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[Phys-L] Using soda bottles for experiments.

It was years ago on this list:  - an interesting thread on demonstrating the weight of an airmass by weighing a soda bottle before and after compressing the air inside.
It probably stuck in mind because I tried it at modest pressure, and another contributor took it to bursting point.
 So now, it sticks in mind that a cubic meter of air is 1.3 kg!

These days, we buy water in plastic bottles because the local water is close to a sulfite seam, useful for wall boards.
And I was tickled to learn that plastic memory is not just peculiar to irradiated polyolefin tubing.  It turns out that enthusiasts are reclaiming plastic soda bottles (which are a triumph of the ChemEng's craft - both light and strong, yet collapsible from cap to base with moderate hand force.) It appears that cutting a band out of a used soda bottle provides a very usable connector on (for example) broken chair legs. Once in place, the band is heated by a hot air gun ($12 HF!)  and shrinks to a sturdy support. I suppose I should have grasped that an object formed by heating and impressing plastic into bottle form, leaves a thermal shape memory of some kind.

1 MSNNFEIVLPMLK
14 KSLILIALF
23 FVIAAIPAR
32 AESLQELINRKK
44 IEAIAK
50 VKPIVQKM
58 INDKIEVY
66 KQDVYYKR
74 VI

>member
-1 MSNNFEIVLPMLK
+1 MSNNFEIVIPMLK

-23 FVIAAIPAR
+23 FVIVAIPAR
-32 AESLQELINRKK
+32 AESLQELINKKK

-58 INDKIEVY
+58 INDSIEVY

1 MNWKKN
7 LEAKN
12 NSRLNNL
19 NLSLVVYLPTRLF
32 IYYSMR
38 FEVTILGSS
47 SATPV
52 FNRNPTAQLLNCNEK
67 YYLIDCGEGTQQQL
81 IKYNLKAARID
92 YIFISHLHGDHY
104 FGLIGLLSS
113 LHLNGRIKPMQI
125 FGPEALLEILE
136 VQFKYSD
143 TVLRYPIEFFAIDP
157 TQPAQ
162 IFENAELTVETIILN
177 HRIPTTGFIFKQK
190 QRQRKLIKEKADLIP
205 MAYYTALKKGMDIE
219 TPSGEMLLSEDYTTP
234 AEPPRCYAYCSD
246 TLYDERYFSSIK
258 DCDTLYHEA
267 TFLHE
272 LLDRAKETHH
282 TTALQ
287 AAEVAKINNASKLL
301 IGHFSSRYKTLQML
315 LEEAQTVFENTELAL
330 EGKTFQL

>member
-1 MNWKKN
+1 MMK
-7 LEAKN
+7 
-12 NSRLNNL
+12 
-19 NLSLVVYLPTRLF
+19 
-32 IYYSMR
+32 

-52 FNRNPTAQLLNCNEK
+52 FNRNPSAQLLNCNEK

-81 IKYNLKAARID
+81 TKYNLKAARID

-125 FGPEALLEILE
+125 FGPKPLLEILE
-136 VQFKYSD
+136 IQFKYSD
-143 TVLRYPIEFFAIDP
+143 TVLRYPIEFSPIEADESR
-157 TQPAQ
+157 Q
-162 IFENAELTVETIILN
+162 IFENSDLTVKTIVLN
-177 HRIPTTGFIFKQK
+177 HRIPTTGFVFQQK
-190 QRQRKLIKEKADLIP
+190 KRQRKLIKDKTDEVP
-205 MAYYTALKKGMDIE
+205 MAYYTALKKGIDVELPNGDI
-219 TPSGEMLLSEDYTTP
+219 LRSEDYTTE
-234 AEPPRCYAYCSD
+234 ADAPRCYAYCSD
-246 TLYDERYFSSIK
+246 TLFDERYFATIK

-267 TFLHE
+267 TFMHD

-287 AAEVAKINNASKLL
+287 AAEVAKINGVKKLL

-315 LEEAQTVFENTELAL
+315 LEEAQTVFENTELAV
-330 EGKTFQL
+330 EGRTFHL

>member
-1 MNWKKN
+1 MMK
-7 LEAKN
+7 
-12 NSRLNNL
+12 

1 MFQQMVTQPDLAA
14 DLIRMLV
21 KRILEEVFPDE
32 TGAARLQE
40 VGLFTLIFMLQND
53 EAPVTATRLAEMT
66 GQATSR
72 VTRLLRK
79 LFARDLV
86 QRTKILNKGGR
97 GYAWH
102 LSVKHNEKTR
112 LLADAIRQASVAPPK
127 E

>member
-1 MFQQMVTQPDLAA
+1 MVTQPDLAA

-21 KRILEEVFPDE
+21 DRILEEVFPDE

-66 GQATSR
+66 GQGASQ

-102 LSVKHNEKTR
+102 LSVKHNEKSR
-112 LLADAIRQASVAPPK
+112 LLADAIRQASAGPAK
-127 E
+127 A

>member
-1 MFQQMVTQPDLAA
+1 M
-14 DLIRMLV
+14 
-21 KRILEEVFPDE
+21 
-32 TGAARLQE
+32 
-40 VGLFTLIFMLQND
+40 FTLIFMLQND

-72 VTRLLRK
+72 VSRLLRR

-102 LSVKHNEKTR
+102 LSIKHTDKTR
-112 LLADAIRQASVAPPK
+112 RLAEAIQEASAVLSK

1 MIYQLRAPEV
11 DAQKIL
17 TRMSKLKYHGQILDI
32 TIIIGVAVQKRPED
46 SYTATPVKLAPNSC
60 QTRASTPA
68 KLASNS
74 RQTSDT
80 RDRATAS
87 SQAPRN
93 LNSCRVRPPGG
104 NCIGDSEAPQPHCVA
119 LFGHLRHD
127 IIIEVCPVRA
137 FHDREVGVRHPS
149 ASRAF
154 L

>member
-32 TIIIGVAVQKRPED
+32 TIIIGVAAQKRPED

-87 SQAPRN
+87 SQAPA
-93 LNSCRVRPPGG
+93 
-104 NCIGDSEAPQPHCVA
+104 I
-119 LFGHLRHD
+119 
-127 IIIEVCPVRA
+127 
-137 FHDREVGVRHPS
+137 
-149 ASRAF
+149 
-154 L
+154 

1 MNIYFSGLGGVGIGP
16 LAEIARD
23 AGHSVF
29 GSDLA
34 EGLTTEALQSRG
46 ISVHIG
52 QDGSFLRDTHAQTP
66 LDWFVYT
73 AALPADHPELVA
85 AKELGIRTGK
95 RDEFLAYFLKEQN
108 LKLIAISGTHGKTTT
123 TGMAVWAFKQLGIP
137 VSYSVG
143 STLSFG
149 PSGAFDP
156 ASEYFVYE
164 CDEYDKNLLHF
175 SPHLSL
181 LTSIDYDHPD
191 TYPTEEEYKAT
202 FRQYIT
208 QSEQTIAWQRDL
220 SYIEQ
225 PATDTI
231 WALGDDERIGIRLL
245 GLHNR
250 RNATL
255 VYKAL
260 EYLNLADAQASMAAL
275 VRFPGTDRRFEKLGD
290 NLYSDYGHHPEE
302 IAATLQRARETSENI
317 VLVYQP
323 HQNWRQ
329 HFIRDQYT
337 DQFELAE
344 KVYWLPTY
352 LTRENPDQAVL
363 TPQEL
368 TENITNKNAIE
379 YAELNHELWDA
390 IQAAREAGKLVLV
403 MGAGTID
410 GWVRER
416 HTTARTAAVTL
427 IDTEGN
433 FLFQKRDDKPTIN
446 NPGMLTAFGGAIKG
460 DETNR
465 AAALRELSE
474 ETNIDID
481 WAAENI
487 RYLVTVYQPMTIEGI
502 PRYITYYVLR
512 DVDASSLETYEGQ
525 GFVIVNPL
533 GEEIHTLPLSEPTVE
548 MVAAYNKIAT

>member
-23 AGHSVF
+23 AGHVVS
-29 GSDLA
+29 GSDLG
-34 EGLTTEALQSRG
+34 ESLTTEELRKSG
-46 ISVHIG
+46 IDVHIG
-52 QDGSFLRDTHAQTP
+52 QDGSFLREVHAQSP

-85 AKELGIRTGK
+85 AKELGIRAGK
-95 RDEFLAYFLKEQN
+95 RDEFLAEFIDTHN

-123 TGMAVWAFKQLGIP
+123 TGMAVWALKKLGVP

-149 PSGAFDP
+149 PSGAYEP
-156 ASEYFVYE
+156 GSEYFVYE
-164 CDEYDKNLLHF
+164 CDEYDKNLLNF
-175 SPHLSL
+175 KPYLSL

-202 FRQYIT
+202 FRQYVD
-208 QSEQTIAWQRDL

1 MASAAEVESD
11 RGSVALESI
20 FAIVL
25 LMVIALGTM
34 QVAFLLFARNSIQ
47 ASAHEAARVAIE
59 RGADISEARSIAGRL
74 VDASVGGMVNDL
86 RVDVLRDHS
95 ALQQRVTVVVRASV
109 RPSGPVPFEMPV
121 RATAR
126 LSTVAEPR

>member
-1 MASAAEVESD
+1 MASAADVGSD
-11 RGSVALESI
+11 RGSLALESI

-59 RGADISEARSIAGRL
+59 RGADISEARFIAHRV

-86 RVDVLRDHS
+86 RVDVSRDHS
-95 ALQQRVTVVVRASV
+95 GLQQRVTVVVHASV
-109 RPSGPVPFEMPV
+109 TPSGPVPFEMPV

Echoes of  the builder's art of testing concrete with a diamond coring drill, used  by geophysicists to core a rock and identify its magnetic orientation - a key component in supporting the theory of buoyant plates on Earth's surface last century.

Brian W